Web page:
Swiss economy sails steadily through the storm

Small bill, big demand: a Swiss ten-franc note ups its value against the euro Keystone

The waning fortunes of the euro have given the jitters to many European countries but the Swiss economy is holding up, despite a strong Swiss franc.

This content was published on April 29, 2010

Switzerland is benefiting more from the global economy than other parts of Europe, economist Jan-Egbert Sturm tells

Sturm, who is head of the KOF Swiss Economic Institute in Zurich, argues that intervention from the Swiss National Bank is also playing a role to keep the franc from appreciating too much.

Swiss exporters have complained that the high value of the franc is hurting them. However, figures show Swiss exports made significant gains in the first quarter of the year.

The euro’s recent slide in value as well as the decision this week by rating agency Standard and Poor’s to downgrade Greece, Portugal and Spain have made both markets and investors nervous.

Against this background the euro has been hovering at around SFr1.43 ($1.32) for a number of days. To what extent is the value of the franc a sign that the Swiss National Bank has been acting on the market and watching the situation closely?

Jan-Egbert Sturm: It has continuously repeated that it would not allow a swift appreciation of the Swiss franc. Given the current situation with respect to Greece… there is some suspicion that the Swiss National Bank is presently active. Unfortunately we don’t really know because the data the Swiss National Bank provides is always released with a delay of one month. These are monthly figures, so we can never exactly work out whether or not it has been that active. When you say active, what can the national bank do exactly?

J-E.S.: The basic principle is that it buys up euros and provides additional Swiss francs and in that way puts a depreciation pressure on the Swiss franc which might counter the potential appreciation. Will a weakening of the euro have a significant impact on Swiss exports and the economic recovery, in particular?

J-E.S.: I think what is more important here is the economic condition of Europe. Of course if the price of Swiss goods goes up via an appreciation of the franc it’s not going to be beneficial for the trading sector. But we must also realise that the Swiss export sector normally produces niche products that are very specialised, where we know that the price elasticity is quite low, and that means that if there is an upward pressure on the Swiss franc, this would not immediately have a large consequence on the demand for Swiss products.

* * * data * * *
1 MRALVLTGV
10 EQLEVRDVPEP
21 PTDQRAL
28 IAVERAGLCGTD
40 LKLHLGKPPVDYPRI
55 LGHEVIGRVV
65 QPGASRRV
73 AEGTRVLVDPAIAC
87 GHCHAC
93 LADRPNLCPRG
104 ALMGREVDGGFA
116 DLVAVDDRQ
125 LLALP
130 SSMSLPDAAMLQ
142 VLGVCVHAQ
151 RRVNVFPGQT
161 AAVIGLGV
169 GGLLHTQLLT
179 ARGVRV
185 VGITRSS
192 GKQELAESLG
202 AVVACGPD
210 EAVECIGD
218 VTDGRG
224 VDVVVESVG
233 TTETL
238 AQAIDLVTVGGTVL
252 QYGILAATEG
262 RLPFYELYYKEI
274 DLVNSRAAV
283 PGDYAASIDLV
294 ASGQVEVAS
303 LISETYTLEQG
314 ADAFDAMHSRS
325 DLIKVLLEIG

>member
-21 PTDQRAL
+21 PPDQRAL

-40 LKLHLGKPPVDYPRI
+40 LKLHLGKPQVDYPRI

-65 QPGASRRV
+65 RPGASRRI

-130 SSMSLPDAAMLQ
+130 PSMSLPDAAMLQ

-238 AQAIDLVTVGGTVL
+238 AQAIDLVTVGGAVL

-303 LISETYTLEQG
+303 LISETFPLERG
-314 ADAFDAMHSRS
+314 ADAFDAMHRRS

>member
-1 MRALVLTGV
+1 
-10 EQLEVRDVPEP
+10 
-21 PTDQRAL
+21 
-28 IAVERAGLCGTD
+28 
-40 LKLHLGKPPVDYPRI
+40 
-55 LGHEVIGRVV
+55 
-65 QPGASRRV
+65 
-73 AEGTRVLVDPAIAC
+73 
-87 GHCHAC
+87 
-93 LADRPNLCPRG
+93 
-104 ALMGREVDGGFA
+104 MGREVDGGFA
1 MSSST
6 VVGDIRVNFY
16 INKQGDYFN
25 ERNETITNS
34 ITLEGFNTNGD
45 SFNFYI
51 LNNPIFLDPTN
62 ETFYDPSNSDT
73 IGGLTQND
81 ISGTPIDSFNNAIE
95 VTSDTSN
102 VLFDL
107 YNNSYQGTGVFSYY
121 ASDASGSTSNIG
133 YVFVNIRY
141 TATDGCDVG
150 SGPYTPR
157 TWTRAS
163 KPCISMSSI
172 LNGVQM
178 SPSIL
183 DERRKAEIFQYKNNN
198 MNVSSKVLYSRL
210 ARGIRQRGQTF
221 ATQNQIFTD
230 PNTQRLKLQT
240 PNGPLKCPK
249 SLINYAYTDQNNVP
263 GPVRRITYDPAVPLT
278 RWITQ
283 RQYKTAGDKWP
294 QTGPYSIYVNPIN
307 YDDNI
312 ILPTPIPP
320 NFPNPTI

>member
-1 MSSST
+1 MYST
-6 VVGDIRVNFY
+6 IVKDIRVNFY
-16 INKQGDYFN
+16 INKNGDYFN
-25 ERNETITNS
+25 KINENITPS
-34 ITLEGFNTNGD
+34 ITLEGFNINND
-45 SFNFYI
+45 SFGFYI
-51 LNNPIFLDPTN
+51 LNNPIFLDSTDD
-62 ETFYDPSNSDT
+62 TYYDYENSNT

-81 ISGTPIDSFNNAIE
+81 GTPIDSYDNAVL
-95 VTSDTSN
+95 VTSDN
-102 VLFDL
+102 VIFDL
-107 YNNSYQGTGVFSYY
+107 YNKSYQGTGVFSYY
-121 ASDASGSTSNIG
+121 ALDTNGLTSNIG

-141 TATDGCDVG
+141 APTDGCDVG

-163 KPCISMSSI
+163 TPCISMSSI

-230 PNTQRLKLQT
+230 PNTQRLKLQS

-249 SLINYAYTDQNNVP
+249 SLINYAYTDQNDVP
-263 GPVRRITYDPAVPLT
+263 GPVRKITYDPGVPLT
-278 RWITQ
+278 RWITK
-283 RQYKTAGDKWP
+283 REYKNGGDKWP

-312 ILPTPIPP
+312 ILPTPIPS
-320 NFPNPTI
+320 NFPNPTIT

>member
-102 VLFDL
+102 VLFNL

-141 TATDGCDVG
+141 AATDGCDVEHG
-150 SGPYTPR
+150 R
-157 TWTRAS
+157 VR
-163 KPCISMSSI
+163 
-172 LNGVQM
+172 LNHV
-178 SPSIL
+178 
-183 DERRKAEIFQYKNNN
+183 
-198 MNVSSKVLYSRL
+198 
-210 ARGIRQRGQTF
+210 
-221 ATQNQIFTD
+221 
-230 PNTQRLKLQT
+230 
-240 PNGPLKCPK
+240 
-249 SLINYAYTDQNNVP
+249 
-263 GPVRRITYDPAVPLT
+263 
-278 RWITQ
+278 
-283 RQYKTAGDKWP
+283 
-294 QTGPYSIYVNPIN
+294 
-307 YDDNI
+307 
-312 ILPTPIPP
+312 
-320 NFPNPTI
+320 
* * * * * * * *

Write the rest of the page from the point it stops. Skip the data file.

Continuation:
What’s more serious is if the European economy falls back into something like a recession or a stagnation phase. Due to this lack of demand the Swiss export sector would be hurt and that’s probably more critical than the exchange rate appreciation. How far would you say that the Swiss franc is still a safe haven, particularly against European currencies?

J-E.S.: We’re never quite sure about this but probably the major reasons for the current upward pressure on the Swiss franc are the problems surrounding Greece. This is, in that sense, a safe haven effect. People are unsure about what these problems will do to the euro and therefore they leave the euro and go into other currencies, among them the Swiss franc. There have been a number of attacks against Switzerland’s tax system and banking secrecy. But people still like to park their money here, don’t they?

J-E.S.: Yes. The Swiss economy has a very large financial sector and we have over a long period of time built up a very good reputation. Of course, the problems over tax and banking secrecy give the Swiss financial sector a negative connotation.

On the other hand, and as we are currently witnessing, the core element of a strong Swiss financial sector is still alive. To what extent is Switzerland weathering the present storm better than others?

J-E.S.: Within Europe as a whole, Switzerland is indeed performing better than many other countries. One of the reasons is that we are benefitting quite a lot from the current upswing which we see in Asia and in the emerging markets in general. Switzerland is exporting a relatively large amount, at least compared with other European countries, and in that sense we do benefit somewhat more from the world economy than [other] Europeans.

It’s partly our structure. If you look at, for instance, the watch industry we are currently again seeing quite a substantial growth rate in exports. The watches are not being exported as much to Europe. They’re going to Asia - to those regions where we currently see a clear upswing in growth rates. The people there are benefiting to such an extent that they are again demanding these kinds of luxury products.

Robert Brookes,

Debt crisis

Rating agency Standard and Poor’s downgraded both Greece and Portugal on Tuesday, April 27.

S&P cut Spain’s rating on Thursday in a sign the European deficit crisis was spreading.

Analysts have said that because Spain is a considerably larger economy than Greece and Portugal, any worsening of its credit worthiness could create bigger headaches for the euro zone.

However, S&P says Spain’s downgrade in no way put into question its ability to meet its debt obligations.

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Swiss foreign trade in first quarter

Both exports and imports were up – for the first time since autumn 2008.

Exports made significant gains, despite the strong franc, with the watch an metallurgical industries each exporting about a third more.

The balance of trade showed a SFr5.7 billion surplus.

Demand for Swiss exports rose in all continents, with the greatest increase from countries in Oceania and Asia.

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